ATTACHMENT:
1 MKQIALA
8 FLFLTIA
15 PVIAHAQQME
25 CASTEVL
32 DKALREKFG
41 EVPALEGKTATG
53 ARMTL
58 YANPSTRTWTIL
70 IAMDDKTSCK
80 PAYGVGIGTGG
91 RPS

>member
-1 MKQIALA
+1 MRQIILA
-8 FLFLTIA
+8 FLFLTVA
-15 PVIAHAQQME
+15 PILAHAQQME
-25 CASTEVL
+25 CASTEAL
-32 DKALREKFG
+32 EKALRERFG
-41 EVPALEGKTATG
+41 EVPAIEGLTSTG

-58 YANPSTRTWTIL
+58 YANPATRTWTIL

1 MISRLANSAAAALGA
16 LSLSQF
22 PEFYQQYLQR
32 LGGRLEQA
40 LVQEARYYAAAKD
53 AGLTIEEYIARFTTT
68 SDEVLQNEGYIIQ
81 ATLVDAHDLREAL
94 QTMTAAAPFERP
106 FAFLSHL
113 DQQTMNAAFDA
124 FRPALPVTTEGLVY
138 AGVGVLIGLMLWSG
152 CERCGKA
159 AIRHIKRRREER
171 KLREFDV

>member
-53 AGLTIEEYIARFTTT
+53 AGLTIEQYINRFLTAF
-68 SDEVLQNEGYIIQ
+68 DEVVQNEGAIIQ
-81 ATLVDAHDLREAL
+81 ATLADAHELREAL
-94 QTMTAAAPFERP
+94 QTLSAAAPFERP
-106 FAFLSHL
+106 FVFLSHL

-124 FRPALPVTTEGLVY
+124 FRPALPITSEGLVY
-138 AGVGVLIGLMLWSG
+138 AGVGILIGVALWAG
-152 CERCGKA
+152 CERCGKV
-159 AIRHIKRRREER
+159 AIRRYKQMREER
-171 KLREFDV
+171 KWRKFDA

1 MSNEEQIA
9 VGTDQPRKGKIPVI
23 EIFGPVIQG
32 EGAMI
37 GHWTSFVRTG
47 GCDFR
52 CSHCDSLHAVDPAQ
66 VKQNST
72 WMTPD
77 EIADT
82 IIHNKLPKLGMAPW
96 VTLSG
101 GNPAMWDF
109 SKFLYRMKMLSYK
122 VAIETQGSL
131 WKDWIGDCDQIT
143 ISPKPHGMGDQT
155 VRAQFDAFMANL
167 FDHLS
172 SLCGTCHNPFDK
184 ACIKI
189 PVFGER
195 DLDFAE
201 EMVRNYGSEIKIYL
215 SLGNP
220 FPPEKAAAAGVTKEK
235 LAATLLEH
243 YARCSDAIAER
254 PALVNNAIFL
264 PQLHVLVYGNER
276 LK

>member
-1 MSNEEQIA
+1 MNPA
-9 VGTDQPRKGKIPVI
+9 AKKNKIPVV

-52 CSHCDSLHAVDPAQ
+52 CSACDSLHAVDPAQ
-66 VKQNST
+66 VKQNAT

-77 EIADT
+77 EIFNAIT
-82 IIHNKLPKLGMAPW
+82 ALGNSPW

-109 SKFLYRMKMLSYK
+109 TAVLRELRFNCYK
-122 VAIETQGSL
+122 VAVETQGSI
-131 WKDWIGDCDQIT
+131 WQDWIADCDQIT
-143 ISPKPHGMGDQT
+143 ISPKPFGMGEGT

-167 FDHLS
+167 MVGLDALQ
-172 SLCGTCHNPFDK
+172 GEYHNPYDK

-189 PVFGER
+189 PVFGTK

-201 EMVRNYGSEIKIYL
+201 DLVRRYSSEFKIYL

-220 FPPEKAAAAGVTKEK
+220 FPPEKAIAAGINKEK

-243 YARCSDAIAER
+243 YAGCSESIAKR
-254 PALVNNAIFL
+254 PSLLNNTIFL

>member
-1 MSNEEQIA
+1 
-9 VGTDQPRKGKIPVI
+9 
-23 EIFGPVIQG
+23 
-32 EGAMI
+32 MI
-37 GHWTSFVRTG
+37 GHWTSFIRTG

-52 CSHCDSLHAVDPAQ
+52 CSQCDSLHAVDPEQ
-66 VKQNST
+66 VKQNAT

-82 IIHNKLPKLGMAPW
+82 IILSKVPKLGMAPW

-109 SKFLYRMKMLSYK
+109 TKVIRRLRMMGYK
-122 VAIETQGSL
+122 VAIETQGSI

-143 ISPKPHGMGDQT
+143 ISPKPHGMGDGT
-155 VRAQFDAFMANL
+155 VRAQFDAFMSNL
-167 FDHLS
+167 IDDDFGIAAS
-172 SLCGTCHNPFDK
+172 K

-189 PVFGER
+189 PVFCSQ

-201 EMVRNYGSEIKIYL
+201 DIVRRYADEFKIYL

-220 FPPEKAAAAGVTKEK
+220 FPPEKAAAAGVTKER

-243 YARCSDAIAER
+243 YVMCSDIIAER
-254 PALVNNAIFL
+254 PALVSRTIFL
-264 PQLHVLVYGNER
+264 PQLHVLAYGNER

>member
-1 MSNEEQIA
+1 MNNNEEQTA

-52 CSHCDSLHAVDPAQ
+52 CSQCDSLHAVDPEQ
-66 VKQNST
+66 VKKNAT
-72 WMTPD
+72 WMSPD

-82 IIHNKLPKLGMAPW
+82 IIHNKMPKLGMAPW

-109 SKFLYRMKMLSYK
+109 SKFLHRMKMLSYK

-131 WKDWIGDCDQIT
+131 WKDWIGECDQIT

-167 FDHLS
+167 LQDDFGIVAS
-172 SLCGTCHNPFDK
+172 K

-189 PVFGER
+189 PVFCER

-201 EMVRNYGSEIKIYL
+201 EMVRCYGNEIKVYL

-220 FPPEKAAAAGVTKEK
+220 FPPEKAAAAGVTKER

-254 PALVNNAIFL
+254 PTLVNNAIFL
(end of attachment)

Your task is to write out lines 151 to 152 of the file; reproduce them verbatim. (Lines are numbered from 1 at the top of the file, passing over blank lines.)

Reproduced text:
-143 ISPKPHGMGDQT
+143 ISPKPHGMGDGT